• Airwave!
    Airwave! Member Posts: 2,428
    edited 30. Nov -1, 00:00
    Arther is a state of mind, not true! But having a strong will and the strength to keep on buggering along have certainly helped me, try looking under the first two subjects on LWA and look for ' acceptance', it may ring a bell?

    The only real answer to arther in all his forms is medical intervention, it will come one day.
  • dreamdaisy
    dreamdaisy Member Posts: 31,520
    edited 30. Nov -1, 00:00
    Arthritis has changed my life, and it has certainly affected how I live it, but the essential me is still there and that will never change. I am grateful that I managed to have 37 years without joint pain and am now thankful I cannot remember how that felt.

    The seven stages of grief can certainly be applied to receiving a diagnosis of arthritis: shock, denial, bargaining, guilt, anger, depression and acceptance are the usual norms. They don't necessarily appear in that order and, indeed, not all of them may be felt. I have experienced anger, depression and acceptance, the first flares every now and again, the second is being managed with anti-deps and the third was always there, for me this is just more of the same. Kathy Lette once wrote 'Love prepares you for marriage in the way that lace-making does for round-the-world-yachting'. Good health prepares one for arthritis in a similar way. DD
  • butterfly
    butterfly Member Posts: 17
    edited 30. Nov -1, 00:00
    When I look back over the last 12 months I certainly have felt shock, denial, grief, anger even bargaining. I think denial has been the strongest mind set and possibly still is. I want to get on with dealing with this but until I accept it, it is not going happen is it. Oh I do keep saying that it will not affect my life but your right it does doesn't it? Do we go through these stages more that once?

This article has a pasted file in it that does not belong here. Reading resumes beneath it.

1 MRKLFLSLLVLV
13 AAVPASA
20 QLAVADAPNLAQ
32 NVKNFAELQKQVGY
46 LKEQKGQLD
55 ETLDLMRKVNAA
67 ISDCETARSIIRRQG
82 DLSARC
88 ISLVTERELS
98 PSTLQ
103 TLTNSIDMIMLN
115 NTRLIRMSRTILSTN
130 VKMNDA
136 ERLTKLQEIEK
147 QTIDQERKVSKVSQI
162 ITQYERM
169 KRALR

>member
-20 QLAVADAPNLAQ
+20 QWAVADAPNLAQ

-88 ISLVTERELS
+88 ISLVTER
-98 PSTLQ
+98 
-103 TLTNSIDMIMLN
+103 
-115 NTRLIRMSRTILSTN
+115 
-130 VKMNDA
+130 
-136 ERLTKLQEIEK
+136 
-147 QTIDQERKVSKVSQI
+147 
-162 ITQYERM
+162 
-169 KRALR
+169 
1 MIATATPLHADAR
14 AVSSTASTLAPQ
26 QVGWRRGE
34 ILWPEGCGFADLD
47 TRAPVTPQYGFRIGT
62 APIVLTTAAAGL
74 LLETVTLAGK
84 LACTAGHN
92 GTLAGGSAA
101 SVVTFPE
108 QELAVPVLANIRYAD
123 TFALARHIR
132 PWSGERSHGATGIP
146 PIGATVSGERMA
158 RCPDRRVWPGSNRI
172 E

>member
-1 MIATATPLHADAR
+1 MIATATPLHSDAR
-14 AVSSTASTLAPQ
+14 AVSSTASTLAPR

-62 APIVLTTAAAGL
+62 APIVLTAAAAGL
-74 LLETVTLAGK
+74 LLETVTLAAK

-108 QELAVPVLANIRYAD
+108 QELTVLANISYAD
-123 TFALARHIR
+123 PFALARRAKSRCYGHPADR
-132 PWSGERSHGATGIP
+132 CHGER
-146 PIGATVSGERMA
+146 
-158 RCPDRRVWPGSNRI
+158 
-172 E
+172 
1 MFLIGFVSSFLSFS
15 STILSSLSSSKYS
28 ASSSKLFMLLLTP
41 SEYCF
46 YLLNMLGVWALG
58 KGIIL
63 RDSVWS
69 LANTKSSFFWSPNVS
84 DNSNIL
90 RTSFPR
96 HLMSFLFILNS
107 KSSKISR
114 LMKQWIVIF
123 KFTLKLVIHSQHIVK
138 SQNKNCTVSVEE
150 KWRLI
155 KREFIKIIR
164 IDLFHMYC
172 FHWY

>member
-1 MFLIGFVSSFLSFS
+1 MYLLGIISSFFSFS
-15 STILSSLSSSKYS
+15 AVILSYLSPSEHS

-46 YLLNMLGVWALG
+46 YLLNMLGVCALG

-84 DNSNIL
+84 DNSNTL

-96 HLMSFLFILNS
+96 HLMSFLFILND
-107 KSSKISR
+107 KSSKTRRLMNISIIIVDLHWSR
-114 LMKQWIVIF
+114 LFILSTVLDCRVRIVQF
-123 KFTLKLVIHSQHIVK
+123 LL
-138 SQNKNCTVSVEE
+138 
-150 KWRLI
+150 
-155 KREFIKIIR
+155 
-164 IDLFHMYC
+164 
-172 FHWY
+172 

I have shocked myself in the way I have felt, I always thought I would accept whatever life throws at me but clearly not.
    I suppose I will have to keep working through this until I reach a time when acceptance is finally here. Do we ever get to that stage, I do hope so.

    Butterfly
  • stickywicket
    stickywicket Member Posts: 27,088
    edited 30. Nov -1, 00:00
    Acceptance is an ongoing thing. Each new outrage has to be mourned but at least it becomes second nature. Try reading the 'acceptance' thread on the 'Topics with suggestion for living a positive life' above. It's interesting and useful to see how others deal with things and their sticking points.
  • daffy2
    daffy2 Member Posts: 1,636
    edited 30. Nov -1, 00:00
    As Sticky says acceptance is an ongoing thing, rather than a destination. Regarding it as a goal to be achieved may be counter-productive. Your life has changed and will continue to do so, and some or many of those changes will not be easy and you will feel angry, resentful, depressed at various times about your situation. What can help is trying to find something positive, however small, each day. A smile, compliment or joke from friends or family, a random act of kindness from a stranger, a sunset, are things to savour.
    Denial is normal, and recognising that's what you are experiencing is part of acceptance. It's also worth remembering that acceptance is not the same as resignation. Accepting a situation gives you options as to how you deal with it, resignation tends to mean giving up or giving in which isn't helpful.
  • stickywicket
    stickywicket Member Posts: 27,088
    edited 30. Nov -1, 00:00
    daffy2 wrote:
    It's also worth remembering that acceptance is not the same as resignation. Accepting a situation gives you options as to how you deal with it, resignation tends to mean giving up or giving in which isn't helpful.


    As usual, pearls of wisdom from daffy. That should be written in bold at the front of the 'acceptance' thread. I love it.